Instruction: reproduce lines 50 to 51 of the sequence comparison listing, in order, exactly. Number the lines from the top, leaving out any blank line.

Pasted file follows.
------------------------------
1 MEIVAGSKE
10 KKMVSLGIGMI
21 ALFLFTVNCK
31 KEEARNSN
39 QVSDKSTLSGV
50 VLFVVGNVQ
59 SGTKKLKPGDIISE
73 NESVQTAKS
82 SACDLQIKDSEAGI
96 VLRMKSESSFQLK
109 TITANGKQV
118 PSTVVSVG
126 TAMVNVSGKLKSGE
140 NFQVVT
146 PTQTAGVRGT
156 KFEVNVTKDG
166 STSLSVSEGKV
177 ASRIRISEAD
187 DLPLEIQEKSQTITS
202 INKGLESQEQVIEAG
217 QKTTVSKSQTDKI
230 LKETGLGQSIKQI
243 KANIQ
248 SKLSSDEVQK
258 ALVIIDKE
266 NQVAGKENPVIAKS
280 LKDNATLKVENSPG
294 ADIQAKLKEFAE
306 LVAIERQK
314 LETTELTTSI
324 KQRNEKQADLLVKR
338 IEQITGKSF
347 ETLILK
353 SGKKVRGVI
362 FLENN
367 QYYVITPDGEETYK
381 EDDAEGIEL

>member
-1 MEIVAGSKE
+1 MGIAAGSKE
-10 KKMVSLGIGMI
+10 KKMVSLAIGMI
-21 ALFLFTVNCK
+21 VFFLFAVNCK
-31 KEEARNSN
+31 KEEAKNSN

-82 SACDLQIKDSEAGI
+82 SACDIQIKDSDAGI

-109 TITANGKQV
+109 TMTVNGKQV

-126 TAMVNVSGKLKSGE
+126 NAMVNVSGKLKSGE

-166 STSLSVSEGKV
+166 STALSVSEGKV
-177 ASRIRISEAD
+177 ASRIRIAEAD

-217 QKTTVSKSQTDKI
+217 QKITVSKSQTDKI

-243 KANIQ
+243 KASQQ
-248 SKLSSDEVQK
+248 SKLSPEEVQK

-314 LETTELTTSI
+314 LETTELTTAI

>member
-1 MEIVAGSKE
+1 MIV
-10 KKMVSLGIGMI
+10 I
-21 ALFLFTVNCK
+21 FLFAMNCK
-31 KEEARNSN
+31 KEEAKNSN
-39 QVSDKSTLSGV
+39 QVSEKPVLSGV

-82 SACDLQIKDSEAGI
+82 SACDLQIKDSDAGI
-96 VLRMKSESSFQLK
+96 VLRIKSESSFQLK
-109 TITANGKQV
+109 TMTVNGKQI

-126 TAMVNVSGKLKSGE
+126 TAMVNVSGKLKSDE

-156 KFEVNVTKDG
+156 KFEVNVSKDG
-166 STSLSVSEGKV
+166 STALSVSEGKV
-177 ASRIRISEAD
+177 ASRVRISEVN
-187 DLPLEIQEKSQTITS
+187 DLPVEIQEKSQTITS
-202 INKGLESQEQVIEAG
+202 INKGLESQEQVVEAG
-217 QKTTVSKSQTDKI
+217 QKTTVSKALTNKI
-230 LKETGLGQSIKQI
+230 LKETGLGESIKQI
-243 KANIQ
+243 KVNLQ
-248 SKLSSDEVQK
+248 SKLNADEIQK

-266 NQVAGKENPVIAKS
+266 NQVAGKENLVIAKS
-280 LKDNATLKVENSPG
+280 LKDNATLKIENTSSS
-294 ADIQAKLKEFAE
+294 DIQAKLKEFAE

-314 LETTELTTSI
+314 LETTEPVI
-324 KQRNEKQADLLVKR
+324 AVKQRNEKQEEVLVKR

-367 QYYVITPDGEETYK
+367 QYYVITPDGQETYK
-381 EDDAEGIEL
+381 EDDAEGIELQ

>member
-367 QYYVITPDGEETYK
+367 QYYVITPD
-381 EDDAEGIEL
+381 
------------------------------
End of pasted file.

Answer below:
+109 TMTVNGKQV

-126 TAMVNVSGKLKSGE